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In the last section, we discussed transference. This section will covered working with transference in multiples, principles of treating transference, and precipitants of transference reactions, as well as techniques for keeping the client straight and being real with the client.
In this section, we will discuss ‘talking through.’ ‘Talking through’ or talking to the personality system as a whole can be an effective and useful technique in working with a DID client. As I describe some methods of ‘talking through,’ you might consider how it can be useful in making contracts, in establishing principles or boundaries, in informing the client about events affecting the therapy, and in working with the client in times of crisis.
First, however, I would like to ask you to consider the following. By assuming all personalities are listening in the session forces the therapist never to make interventions or remarks that he or she would not wish all of the personalities to be aware of. This becomes the basis of ‘talking through.’ ‘Talking through’ is a technique to ensure that as many alters as possible are actually listening.
♦ 5 Steps for ‘Talking Through’
First, let’s discuss the steps for ‘talking through’ to ensure that as many alters as possible are actually listening. Do you recall my colleague George from the last section?
Step 1: When George implements ‘talking through,’ he begins by stating, "I want everyone in there to give me their full and undivided attention. I want everybody listening." George preferred to repeat himself several times. George had no way to know whether all of the alters were listening, but he found that enough became tuned in to achieve the desired effect.
Step 2: George also specified that if any alters were unable to listen, then someone else in the system should take responsibility for informing them of what they need to know.
Step 3: After he feels he has the personality system’s attention, George tells the client what he wants to communicate. George stated to me, "Some clients will become silent and motionless. Others may appear particularly attentive. These are good signs that you have the system’s attention.
Step 4: Then you might want to repeat your message several times at different levels of abstraction. In other words, reword your message so that it can be understood by each personality."
Do you think it may also be helpful to ask some of the adult alters to help the child alters understand whatever it is they need to know?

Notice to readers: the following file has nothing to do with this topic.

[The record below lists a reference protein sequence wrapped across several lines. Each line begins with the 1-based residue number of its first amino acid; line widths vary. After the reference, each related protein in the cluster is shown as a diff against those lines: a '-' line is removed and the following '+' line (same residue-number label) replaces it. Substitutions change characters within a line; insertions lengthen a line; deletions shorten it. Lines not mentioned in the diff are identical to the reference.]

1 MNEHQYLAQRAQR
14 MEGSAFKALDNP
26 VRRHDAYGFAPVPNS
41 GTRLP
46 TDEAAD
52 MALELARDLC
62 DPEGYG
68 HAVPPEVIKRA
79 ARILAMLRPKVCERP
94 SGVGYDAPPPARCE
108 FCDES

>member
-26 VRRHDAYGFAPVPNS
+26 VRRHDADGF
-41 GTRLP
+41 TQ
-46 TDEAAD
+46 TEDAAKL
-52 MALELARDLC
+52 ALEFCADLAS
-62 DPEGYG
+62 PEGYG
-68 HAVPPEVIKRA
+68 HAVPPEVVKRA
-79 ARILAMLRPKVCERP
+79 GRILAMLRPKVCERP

Step 5: Finally, you might consider, as George does, inviting all the alters who have questions or comments to come ‘out’ and speak directly. It should become clear pretty quickly whether you have gotten your message across.
♦ Advantages and Obstacles of ‘Talking Through’
Next, let’s examine some advantages and obstacles of ‘talking through.’ to ensure that as many alters as possible are actually listening You might find the advantages to talking to the personality system as a whole somewhat obvious. ‘Talking through’ saves time and energy. ‘Talking through’ addresses the client as a whole. Therefore, it fosters internal cooperation and coconsciousness, which, as you know, will help lead to eventual unification of the personality system. ‘Talking through’ may also help you reach alter personalities that you may not even suspect exist.
A major obstacle of ‘talking through’ that I encounter is when the personality who is ‘out’ during the ‘talking through’ process is an amnesic host personality who may not accept his or her diagnosis. Would you agree that talking through an unaware host to the rest of the personality system may produce strong feelings of depersonalization or passive-influence phenomena?
For example, my colleague George treated an amnesic host who became upset on a number of occasions and told him to stop it because he was causing the client discomfort. George stated, "I responded by asking the host to relax and listen quietly. Often the host will go into a trance-like state during the process of talking through and will be amnesic for much of the content. Would you agree that it is therefore worthwhile to make sure that the host has also heard the message directed to the larger system?